The worldâ€™s largest river, The Nile, is Egyptâ€™s sole lifeline. Its predictable and regular floods for more than 5 millennia allowed Egypt to become one of the worldâ€™s first great civilizations, a large and unified pharoanic kingdom from about 3200 BC to 341 BC. (For about a thousand years before that there was evidence of an advanced civilization rivaling those of the Indus Valley.) After the Pharaohsâ€™ dynasties, Egypt was ruled by Persians, Greeks, Romans and finally Arabs in the 7th century. It remains an Arabic Moslem society, today.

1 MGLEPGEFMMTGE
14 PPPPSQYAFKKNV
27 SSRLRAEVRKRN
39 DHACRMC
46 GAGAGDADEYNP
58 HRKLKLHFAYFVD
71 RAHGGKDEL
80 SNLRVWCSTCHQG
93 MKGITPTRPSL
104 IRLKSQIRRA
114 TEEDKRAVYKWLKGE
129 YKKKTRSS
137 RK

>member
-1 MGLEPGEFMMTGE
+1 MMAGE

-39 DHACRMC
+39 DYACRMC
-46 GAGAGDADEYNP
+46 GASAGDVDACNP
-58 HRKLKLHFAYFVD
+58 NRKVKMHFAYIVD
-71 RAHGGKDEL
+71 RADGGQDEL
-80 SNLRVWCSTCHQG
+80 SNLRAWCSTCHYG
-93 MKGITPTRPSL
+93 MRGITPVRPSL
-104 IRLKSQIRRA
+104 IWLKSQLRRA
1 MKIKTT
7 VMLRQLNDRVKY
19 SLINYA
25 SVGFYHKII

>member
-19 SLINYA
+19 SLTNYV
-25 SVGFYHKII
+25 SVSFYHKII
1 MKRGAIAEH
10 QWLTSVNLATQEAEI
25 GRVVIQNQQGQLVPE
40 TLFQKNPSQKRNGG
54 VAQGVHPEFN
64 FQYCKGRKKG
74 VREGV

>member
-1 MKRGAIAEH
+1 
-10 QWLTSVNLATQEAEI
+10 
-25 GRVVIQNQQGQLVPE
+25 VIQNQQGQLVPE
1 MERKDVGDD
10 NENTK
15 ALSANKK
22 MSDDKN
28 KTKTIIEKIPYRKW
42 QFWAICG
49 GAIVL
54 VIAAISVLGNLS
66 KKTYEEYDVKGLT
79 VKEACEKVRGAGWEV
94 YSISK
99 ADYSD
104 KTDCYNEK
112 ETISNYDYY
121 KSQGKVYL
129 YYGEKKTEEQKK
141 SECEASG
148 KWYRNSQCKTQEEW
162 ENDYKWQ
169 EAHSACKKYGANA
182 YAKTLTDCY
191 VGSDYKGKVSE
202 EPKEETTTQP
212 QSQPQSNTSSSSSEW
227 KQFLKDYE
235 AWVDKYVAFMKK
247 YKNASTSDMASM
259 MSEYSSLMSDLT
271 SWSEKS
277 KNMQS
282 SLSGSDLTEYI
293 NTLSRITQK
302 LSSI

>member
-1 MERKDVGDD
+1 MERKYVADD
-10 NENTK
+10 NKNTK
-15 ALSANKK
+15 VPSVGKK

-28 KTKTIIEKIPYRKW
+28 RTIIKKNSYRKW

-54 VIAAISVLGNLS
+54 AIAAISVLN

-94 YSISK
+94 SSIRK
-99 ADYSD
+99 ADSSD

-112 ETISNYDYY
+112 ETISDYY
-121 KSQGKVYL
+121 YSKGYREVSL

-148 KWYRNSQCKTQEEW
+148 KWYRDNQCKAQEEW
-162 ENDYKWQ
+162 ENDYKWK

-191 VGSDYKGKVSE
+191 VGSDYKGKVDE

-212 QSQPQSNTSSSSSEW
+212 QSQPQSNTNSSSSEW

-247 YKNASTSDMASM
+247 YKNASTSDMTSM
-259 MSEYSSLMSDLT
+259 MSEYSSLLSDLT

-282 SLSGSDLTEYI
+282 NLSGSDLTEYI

Occupied briefly for three years by Napoleon of France, the British colonized the country after defeat of the Ottoman Empire in conjunction with World War I. The British granted autonomy in 1922 by installing a monarchy of their choosing, but full sovereignty came after a violent overthrow of the British military in 1952 by Gamal Abdel Nasser, who ruled Egypt until his death in 1970. Nassar took Egypt through the Cold War closely allied with the Soviet Union which assisted in the building of the Aswan Dam, at the time the worldâ€™s largest. Nassar was succeeded by a junior officer in the 1952 revolution, Muhammad Anwar al Sadat, who ruled until his assassination in 1981. Sadat changed the course of Egypt substantially, allying it with the west before the crumbling of the Soviet Union. This increased foreign investment, particularly at a time of increased oil demand. Oil is Egyptâ€™s main source of foreign currency. Sadat made peace with Israel to the great consternation of a number of Arab colleagues. He also liberalized politics but his liberal social policies created a serious Moslem opposition that probably contributed to his assassination. He was succeeded by the current president, Hosni Mubarak. Since 1981 Mubarak has further liberalized Egyptian society but at a rate much slower than Sadat.